Today, in stark contrast, many of us fry under fluorescent lights, hunched over a keyboard, eating fat-filled sugar, and stressing about deadlines.
We have tight hips, bad backs, big bellies, and weak muscles. We can’t sleep, our mind never stops racing, we’re perpetually tired, and our body is in a constant state of stress.
We’re so far removed from our natural, healthy state, it’s no wonder we feel depressed and unhealthy.
I mean, we’re descendants of the great hunter that is man. The running, jumping, throwing, tool-toting man. We’re built to be lean, strong, muscular, and athletic.
We run on high octane fuel, and require hard, physical work to keep us in prime condition.
But we aren’t getting much of either. This is a no-brainer.
Sebastian Junger wrote my favorite book of 2017, and it’s called ‘Tribe.’
In it, he breaks down his own thoughts on why we deal with so many mental health struggles, including PTSD, depression, and suicide.
In a nutshell, he believes we’re a tribal species, but in today’s society, we don’t have a healthy way to apply it.
Throughout history, we lived in tribes of 50-60 people, and in difficult conditions. Everything we did was for the good of our tribe, and we relied on each other to overcome the many challenges life threw at us.
As much as we don’t want to go back to these conditions, this is where we thrive.
Today, we use our wealth to buy space, isolating ourselves from one another. We buy bigger houses, put up higher fences and fortify our yards with trees. We sit in our house, on our phone, generally feeling alone.
Instead of working together as a tribe, we compete with each other. Who has the best car, or the coolest job title?
We tell ourselves that ‘grown men don’t have friends,’ and we believe that’s the way it should be. We seek solutions, but not support. We’re lone wolves, trying so hard to be independent, but dying a slow death as a species because of it.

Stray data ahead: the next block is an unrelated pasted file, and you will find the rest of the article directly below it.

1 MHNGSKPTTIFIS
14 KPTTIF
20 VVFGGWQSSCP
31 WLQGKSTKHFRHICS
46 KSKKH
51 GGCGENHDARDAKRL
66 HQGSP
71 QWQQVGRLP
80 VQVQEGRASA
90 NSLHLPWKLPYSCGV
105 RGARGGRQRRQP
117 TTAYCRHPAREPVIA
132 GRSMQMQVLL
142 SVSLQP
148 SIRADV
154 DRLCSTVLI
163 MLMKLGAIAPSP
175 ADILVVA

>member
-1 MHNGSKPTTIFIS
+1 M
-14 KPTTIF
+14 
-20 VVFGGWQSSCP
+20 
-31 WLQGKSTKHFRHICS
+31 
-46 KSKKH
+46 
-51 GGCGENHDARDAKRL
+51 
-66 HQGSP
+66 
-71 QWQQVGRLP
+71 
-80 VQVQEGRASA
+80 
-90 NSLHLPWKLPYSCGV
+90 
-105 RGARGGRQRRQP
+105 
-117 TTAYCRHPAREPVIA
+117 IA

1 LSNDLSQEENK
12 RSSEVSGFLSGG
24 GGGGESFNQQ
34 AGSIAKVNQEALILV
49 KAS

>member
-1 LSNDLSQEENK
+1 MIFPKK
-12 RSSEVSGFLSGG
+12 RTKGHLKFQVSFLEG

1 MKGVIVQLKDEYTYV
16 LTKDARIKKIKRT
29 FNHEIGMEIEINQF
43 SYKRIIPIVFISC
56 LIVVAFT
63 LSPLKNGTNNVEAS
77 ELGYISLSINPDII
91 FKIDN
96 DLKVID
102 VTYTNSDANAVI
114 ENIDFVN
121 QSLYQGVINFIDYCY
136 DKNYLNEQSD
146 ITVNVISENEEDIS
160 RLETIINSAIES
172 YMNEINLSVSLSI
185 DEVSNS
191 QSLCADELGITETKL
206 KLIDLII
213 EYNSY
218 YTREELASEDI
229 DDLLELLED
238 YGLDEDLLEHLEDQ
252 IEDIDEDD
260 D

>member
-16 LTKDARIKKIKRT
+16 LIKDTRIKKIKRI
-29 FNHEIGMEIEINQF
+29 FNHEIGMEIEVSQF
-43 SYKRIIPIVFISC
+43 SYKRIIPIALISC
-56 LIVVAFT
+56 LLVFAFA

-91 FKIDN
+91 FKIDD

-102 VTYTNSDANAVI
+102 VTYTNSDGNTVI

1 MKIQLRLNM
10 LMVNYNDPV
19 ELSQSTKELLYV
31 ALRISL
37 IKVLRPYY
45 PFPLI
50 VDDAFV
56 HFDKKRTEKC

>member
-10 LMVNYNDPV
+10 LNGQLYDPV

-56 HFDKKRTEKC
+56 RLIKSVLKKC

We Feel Hopeless
Maybe it’s because we failed to meet the expectations our younger self created years ago. Or maybe it’s because we met them, and realized it didn’t make us happy.
Maybe we’re not on the path we want to be on, and we don’t believe in our ability to change and improve. We think we belong in the scrap bin. Tear us down for parts, because we serve no other use.
It could also be that no matter how hard we try, we’ll never do as well as so-and-so. Or maybe we’re measuring our success in dollars instead of impact.
To be frank, I don’t know why so many men feel this way.
But I’m certain we could make a significant impact by providing some mentoring, encouragement, and community. Someone to show us what steps to take, and which steps to avoid. A support system which we both benefit from and contribute to. Accountability to the group, and the groups accountability to us.
Something like a tribe.
Men are broken. Or, more accurately, we’re breaking.
And this is a big, complex issue- one that won’t be solved without a collective effort.
So, I’ll leave you with two notes:
1. What are your thoughts on this? Problems, solutions, experiences? I want to hear it all.
2. If you feel like I described you in any of these paragraphs, and you think it may help to share with someone, I’m all ears, I will not judge, and I’m happy to help in any way I can. Even if that’s just lending you my ears. Shoot me a message.